Know Your T. rex!
There are dozens of Tyrannosaurus skeletons on display around the world, but most are casts of a handful of specimens.
The first T. rex ever exhibited, and for most of the 20th century the only nearly complete specimen known. Look for a boxier skull, oversized legs borrowed from the T. rex holotype, feet based on Allosaurus, and filled-in fenestrae on older casts.
As Seen At: American Museum of Natural History, Denver Museum of Nature and Science, Academy of Natural Sciences, National Museum of Natural History (skull), Peabody Museum of Natural History (skull)
The Nation’s T. rex - MOR 555
Discovered by rancher Kathy Wankel on Army Corps of Engineers land. Currently on loan to the Smithsonian. Look for longer, lankier legs, and an inaccurately reconstructed sloped snout on cast skulls.
As Seen At: Royal Ontario Museum, Museum of the Rockies, National Museum of Scotland, Perot Museum of Nature and Science, National Museum of Natural History (in 2019)
Stan – BHI 3033
By far the most duplicated and most exhibited dinosaur in the world. Look for excessively long teeth and a perforated jaw.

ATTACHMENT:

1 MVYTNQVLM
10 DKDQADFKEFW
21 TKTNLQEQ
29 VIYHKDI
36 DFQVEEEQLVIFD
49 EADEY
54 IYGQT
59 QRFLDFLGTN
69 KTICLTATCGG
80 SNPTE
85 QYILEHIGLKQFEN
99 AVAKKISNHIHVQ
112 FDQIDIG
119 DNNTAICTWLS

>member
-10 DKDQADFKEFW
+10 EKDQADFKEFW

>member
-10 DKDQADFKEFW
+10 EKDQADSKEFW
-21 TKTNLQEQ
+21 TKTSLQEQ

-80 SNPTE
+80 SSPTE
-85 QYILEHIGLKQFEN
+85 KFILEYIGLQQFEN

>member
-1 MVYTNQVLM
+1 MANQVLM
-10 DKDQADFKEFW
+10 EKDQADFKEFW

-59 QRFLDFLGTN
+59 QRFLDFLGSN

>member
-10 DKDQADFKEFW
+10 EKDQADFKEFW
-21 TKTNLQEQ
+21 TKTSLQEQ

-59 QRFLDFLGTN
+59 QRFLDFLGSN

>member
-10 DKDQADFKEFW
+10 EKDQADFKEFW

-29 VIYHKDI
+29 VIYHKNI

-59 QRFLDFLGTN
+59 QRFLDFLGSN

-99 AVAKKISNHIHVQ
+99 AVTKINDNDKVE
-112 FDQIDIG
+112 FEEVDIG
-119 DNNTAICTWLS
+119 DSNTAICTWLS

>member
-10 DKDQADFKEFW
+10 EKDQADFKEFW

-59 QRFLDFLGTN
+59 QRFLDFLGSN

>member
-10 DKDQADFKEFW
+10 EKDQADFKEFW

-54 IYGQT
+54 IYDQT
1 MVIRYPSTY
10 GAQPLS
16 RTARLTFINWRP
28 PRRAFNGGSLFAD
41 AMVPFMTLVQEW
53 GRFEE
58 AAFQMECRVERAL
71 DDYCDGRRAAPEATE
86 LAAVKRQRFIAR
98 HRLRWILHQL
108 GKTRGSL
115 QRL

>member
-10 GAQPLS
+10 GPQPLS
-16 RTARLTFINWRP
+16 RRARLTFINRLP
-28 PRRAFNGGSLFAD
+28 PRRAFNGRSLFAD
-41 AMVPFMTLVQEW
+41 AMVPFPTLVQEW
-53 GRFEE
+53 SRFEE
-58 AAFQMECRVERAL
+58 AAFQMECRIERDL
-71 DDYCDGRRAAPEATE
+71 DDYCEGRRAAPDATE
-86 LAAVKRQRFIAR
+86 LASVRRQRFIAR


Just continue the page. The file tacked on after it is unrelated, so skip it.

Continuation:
As Seen At: Black Hills Institute, Children’s Museum of Indianapolis, National Museum of Natural History, Dinosaur Discovery Museum, Houston Museum of Natural Science, Manchester Museum, Tokyo National Museum of Natural Science, traveling exhibits
Sue – FMNH PR2081
Discovered by Susan Hendrickson and the subject of an ugly 3-year legal battle before being purchased by the Field Museum. The oldest and most complete T. rex known. Look for a longer snout and stubby cocker spaniel legs.
As Seen At: Field Museum of Natural History, Disney World Animal Kingdom, traveling exhibits
Jane – BMRP 2002.4.1
A juvenile Tyrannosaurus discovered in 2001. Look for a scrawny build, gracile legs and a narrow skull.
As Seen At: Burpee Museum of Natural History, Carnegie Museum of Natural History, Natural History Museum of Los Angeles County